A new breed of parties that are skeptical about European Union integration or openly hostile to immigration stormed onto the political map, rattling the continent’s mainstream parties in the world’s second biggest election.
Exit polls and early results in Sunday’s EU parliamentary election gave the anti-establishment parties broad gains in many of the EU’s 28 countries and wins in a few. While the new EU parliament will still be led by the pro-Europe Christian Democrats and Social Democrats, the rise of the populist parties is bound to trip up the slow but determined effort to create a unified super state.
Among the main EU economies, France’s Front National – with an anti-immigrant and anti-EU stance – and Britain’s UK Independence Party (UKIP), which wants to pull Britain out of the EU, emerged as the big winners.
The Front National placed first with a forecast 25 per cent of the French national vote. That put it well ahead of both the centre-right UMP Party, led by former president Nicolas Sarkozy, and the ruling Socialist party of President François Hollande. At last count, the Socialists were running a humiliating third.
The Front National’s surging popularity came as a surprise to France’s mainstream parties and to those elsewhere in the EU, where resentment against the EU’s expanding powers is growing. French Prime Minister Manuel Valls called the Front National’s victory “a shock, an earthquake that all Europe’s leadership must respond to.”
Front National Leader Marine Le Pen, who is the daughter of the xenophobic party founder Jean-Marie Le Pen, said her victory had opened a new front against the EU, which, she argued, has robbed member countries of their sovereignty. “What has happened tonight is a massive rejection of the EU,” she said as the exit polls rolled in.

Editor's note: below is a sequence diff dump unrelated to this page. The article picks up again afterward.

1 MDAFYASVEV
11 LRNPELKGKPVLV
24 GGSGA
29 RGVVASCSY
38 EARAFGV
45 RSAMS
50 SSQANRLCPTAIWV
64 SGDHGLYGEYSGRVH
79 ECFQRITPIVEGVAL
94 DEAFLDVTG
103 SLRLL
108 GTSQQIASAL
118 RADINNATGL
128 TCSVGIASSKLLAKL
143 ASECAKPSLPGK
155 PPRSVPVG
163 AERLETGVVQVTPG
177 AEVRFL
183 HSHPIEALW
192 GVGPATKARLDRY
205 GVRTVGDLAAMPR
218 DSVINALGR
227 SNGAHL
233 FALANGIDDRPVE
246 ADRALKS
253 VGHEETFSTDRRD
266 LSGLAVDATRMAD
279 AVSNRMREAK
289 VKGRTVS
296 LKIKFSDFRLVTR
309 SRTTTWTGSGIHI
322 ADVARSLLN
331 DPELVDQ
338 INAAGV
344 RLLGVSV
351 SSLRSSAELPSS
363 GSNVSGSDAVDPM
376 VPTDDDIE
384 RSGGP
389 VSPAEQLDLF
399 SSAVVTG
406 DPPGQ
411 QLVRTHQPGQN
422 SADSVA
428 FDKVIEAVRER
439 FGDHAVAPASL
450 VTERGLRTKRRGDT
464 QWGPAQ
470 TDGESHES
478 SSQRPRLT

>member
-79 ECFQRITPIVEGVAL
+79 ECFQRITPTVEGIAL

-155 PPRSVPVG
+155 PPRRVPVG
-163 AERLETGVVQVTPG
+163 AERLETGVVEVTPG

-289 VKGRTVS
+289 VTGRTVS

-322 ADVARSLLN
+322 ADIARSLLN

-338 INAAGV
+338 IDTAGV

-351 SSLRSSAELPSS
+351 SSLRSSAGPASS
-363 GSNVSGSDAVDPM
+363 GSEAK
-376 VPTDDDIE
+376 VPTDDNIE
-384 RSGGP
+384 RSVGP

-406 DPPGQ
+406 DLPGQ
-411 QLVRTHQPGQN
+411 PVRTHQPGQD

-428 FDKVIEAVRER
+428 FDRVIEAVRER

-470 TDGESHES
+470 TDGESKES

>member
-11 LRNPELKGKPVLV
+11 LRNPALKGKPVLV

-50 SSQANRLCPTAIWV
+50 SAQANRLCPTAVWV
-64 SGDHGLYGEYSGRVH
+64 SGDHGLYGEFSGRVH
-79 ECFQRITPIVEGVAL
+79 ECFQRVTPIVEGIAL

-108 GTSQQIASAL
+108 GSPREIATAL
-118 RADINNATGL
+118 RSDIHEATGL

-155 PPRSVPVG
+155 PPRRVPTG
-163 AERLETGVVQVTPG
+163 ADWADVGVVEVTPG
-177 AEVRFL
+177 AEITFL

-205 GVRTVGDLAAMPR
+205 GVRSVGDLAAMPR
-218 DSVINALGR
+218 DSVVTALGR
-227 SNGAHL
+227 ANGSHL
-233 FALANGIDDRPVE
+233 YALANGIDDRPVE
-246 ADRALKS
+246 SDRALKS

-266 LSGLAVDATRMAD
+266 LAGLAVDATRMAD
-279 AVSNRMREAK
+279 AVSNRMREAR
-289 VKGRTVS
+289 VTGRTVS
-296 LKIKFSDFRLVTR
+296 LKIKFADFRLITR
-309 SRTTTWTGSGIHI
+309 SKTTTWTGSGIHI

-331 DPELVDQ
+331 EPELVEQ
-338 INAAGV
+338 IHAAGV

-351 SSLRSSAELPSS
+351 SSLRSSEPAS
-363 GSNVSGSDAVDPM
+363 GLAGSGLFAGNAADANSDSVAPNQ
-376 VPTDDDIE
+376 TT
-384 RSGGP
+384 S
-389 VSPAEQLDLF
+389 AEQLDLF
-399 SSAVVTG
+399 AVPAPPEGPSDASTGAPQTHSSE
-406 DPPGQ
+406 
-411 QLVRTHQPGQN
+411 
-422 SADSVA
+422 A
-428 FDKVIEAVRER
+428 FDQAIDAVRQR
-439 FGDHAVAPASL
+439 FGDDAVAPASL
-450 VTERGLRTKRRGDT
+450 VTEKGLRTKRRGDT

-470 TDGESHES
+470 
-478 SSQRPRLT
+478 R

In Britain, UKIP was on course to win, displacing Prime Minister David Cameron’s Conservatives and burying their coalition party, the Liberal Democrats.
In Denmark, the nationalist anti-immigrant Danish People’s party placed first.
In Austria, the far-right Freedom Party could not beat the ruling conservatives, but took an impressive 20 per cent of the vote, according to projections.
But the Euro-skeptic parties suffered some disappointments too.
Italy’s Five Star Movement, which was the continent’s biggest Euro-skeptic party before the election, took less than 25 per cent of the vote, according to exit polls, well less than the ruling centre-left party of Prime Minister Matteo Renzi. The strong showing by Mr. Renzi’s Democratic Party came as a blow to Five Star leader Beppe Grillo, a former comedian, who had boldly predicted his anti-establishment, anti-corruption party would sweep the elections, allowing it to force a referendum on Italy’s use of the euro.
In Germany, Chancellor Angela Merkel’s centre-right Christian Democrats easily placed first, as expected, but Euro-skeptic parties did manage to make gains in what is traditionally the most pro-Europe country.
Alternative for Germany, a new party that advocates the dismantling of the euro but wants Germany to stay in the EU, was on course to win 7 per cent of the vote. That would be enough to give it seven seats in the 751-seat parliament.
Supporters gave a deafening cheer Sunday night when they learned the party would enter parliament for the first time. “We’re very happy,” party leader Bernd Lucke, an economist, said at a celebration in a downtown Berlin hotel. “We want to put Europe on a different track, one that respects the sovereignty of the member countries.”
Greece was also poised to endorse a party that has been critical of the EU’s rising powers and the austerity programs imposed on the weakest countries. Greek state TV said the far-left Syriza party was leading with as much as 30 per cent of the vote, with the ruling, pro-austerity New Democracy party placing second with between 23 per cent and 27 per cent.
The ruling coalition has a mere two-seat majority in the Greek parliament. Some commentators think Syriza’s first-place showing will be enough to spell the end of Prime Minister Antonis Samaras’s government, triggering a snap election. But George Tzogopoulos, a research analyst at the Hellenic Foundation for European and Foreign Policy, said Syriza’s victory was not quite big enough to topple the government. “Yes it was a victory, but it was not an impressive victory,” he said. “It shows that Greeks are more or less divided in pro-austerity and anti-austerity groups.”
The shock in Greece was the rise of the neo-Nazi Golden Dawn party, which received up to 10 per cent of the vote, placing it third overall in Greece and giving it seats in the EU parliament for the first time. The party denies it is influenced by Nazi ideology, but is vehemently anti-immigrant and has been associated with violent acts. Some of its leaders were arrested last year and charged with being part of a criminal organization.